USA Media adds to suit against PUD
USA Media filed another suit against the Truckee-Donner Public Utility District late last week, alleging that the district is delaying the cable company’s installation of fiber-optic upgrades and engaging in other anti-competitive acts.
USA Media’s new antitrust allegations contend that the PUD has abused its power over utility poles in order to both interfere with USA Media and to create an unfair competitive advantage for the district as it proceeds with announced plans to build its own fiber business in the Truckee area.
The Truckee-Donner PUD currently has a federal court-ordered restraining order against USA Media, requiring the cable company to have construction plans approved by the district before they can attach fiber-optic cable. The district said the pole attachment agreement between the two organizations stipulates project applications must be submitted and approved before the district can attach material to its poles.
According to district staff, USA Media has submitted a total of 20 applications, to cover attachments on 650 poles. While a couple of applications have been sent back due to an absence of information about the number of poles included in plans, the district has approved four applications thus far.
In a press release issued on Feb. 15 by USA Media Regional Manager Roger Terneuzen, USA Media contends that the PUD has intentionally delayed their project plans, which has created an unfair competitive advantage for the district as it proceeds with its telecommunications business plan.
“The Truckee-Donner PUD has successfully delayed our maintenance and expansion projects since May of last year,” Terneuzen said in the release. “Everyone on my staff – and our attorneys -have been doing everything possible to meet the unreasonable demands of the PUD -at tremendous cost. Frankly, I’m at my wits’ end and the PUD’s obstruction has convinced me that I must bring its conduct to the attention of the courts.”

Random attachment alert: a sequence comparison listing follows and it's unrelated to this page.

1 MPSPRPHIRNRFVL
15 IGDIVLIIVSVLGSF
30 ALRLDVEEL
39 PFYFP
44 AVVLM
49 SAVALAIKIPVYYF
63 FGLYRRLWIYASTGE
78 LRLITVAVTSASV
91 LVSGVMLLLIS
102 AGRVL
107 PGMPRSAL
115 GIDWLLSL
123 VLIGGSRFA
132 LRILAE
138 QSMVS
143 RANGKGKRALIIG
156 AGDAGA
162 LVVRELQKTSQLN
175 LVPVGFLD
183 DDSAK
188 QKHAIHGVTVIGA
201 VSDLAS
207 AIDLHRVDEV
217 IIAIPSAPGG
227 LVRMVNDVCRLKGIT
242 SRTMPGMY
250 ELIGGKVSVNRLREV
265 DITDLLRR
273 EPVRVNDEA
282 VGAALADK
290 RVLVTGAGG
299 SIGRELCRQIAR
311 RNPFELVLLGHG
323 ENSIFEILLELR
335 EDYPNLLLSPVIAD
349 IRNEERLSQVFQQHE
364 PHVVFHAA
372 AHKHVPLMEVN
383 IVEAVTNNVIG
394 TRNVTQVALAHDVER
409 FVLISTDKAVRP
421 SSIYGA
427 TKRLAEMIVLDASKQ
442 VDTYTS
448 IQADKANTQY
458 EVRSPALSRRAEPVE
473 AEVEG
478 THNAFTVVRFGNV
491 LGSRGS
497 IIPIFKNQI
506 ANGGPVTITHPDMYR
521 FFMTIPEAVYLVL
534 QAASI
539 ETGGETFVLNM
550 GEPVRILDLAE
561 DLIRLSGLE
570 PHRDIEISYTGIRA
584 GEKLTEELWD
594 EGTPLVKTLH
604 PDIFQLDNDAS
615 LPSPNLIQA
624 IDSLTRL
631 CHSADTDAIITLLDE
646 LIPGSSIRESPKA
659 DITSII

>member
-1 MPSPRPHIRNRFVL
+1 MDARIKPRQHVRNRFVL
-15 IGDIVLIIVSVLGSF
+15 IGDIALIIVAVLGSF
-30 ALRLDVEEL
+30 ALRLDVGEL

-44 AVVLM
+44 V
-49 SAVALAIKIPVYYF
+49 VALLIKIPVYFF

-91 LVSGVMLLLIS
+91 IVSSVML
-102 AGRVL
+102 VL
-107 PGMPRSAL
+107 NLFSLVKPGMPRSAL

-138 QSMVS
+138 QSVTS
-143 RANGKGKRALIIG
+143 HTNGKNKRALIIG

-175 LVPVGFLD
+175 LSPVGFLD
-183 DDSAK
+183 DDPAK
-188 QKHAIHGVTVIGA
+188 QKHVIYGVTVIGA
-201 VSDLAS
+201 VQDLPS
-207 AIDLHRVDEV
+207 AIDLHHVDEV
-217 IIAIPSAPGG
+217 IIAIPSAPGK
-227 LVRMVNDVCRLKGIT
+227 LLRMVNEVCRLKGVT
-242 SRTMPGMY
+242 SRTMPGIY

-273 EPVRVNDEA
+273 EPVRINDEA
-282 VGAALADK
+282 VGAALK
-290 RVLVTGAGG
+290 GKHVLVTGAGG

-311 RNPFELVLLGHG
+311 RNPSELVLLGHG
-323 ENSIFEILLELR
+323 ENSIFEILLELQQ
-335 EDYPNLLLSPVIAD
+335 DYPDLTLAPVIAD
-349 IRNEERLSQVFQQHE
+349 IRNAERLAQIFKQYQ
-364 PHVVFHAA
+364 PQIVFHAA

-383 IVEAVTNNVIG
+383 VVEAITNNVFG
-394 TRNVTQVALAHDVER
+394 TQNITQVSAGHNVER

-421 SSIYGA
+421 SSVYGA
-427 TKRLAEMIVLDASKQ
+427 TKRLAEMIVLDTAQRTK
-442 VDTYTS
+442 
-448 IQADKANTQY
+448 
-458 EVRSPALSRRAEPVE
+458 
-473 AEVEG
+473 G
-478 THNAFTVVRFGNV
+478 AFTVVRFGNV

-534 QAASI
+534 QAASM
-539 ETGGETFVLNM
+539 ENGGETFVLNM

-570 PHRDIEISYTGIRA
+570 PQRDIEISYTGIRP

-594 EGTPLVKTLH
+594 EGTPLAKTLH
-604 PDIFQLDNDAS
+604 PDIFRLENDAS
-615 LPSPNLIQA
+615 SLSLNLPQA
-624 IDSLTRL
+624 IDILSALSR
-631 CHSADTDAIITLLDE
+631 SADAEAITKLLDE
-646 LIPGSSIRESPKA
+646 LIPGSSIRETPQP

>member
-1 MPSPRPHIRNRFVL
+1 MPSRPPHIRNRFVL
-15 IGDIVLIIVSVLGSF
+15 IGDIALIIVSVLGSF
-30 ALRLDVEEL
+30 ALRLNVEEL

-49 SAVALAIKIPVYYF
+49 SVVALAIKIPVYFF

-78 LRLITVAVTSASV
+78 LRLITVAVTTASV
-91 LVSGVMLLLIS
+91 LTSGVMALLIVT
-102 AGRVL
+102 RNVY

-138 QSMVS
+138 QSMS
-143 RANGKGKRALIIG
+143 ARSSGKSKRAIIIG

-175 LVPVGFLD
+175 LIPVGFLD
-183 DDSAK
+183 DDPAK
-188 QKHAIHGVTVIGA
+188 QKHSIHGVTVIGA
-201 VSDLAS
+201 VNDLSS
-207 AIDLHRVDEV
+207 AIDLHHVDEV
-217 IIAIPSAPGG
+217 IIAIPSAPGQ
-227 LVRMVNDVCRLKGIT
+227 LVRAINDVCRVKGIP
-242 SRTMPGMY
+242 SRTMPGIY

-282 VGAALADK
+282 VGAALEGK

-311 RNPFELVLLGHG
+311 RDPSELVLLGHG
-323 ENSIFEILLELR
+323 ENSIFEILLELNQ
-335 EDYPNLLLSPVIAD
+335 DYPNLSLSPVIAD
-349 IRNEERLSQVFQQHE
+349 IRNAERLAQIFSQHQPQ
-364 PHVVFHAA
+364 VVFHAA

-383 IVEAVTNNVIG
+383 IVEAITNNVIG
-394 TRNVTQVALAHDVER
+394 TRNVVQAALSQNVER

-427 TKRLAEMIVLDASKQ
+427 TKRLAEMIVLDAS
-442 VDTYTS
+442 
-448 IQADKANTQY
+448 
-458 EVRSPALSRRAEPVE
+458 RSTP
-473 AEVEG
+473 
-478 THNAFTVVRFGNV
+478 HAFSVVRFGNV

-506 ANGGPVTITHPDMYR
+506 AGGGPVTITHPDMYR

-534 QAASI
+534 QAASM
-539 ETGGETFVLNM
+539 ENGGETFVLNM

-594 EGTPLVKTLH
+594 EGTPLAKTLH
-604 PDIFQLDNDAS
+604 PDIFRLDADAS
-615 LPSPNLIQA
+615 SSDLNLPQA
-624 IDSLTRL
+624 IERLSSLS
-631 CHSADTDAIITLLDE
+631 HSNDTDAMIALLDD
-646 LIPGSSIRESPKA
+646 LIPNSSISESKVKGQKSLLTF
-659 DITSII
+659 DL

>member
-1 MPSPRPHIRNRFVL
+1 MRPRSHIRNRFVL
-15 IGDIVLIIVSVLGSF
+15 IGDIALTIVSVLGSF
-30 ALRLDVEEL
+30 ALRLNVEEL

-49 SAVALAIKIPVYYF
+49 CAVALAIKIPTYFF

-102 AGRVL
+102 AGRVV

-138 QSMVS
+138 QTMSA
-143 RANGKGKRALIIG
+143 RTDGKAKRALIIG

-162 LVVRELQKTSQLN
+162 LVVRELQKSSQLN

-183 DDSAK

The claim was filed in federal court in Sacramento on Friday, Feb. 11.
Alan Harry, director of telecommunications for the district, said that PUD hasn’t tried to delay USA Media’s expansion project. Before the PUD announced its plans to potentially offer telecommu
nications services, the district had been involved with negotiations with USA Media to lease dark fiber. Harry said that USA Media began to construct their own fiber on the district’s poles without notifying the district negotiations were off.
“The press release has twisted the truth and is full of inaccurate statements,” Harry said. “It’s my understanding that on Feb. 11, USA submitted an amendment to their original complaint.”
The TDPUD filed suit in November in an attempt to file a restraining order against USA Media to halt its placement of fiber-optic cable on the district’s utility poles until applications were submitted. At about the same time, USA Media filed suit claiming it has rights under the Federal Pole Attachment Act to to attach wires to the district’s utility poles and that the PUD breached the pole attachment agreement between the two organizations. The PUD then filed suit, asking USA Media’s case be dismissed, claiming a public utilities don’t fall under this act.
Terneuzen claimed in the press release that pole applications were only required by the PUD for new initial attachments to utility poles before the district announced plans to enter into the telecommunications business.
“However, since deciding to build its own fiber network, the PUD now requires exhaustive applications for almost any work on existing facilities or even to overlash fiber to existing cable plant,” Terneuzen said. “USA Media has complied with the PUD application process and has submitted volumes of paperwork for more than 600 utility poles. The PUD has only approved four applications and is requiring USA Media to physically move nearly all of their existing attachments to other locations on the poles – at tremendous financial costs and timetables that would take years to complete rather than months.”
The PUD said applications for new projects are required to ensure the safety of district customers and for the strength of district poles. According to previous comments by TDPUD General Manager Peter Holzmeister, the addition of cable to poles can often stress existing utility poles and provide a place for snow and ice build-up.
“[Terneuzen’s] claim that we are holding him up is not true,” Harry said.
Harry said he doesn’t believe the district has ever had to approve a project of this magnitude, that usually cable companies submit applications for minor projects.
“Within the cable industry, when you are attaching to this many poles, you are either attaching a new system or making a significant upgrade to an existing system,” Harry said.
Furthermore, Harry said, the district hired a consultant to help oversee the application approval process and relieve the extra work load the extra volume of applications have been causing.
Terneuzen said USA Media has proven that there are no legitimate safety concerns and yet the PUD continues to place layers of conditions on its applications.
“We have tried to find amicable solutions,” Terneuzen said, “but the PUD has repeatedly snubbed our efforts.”
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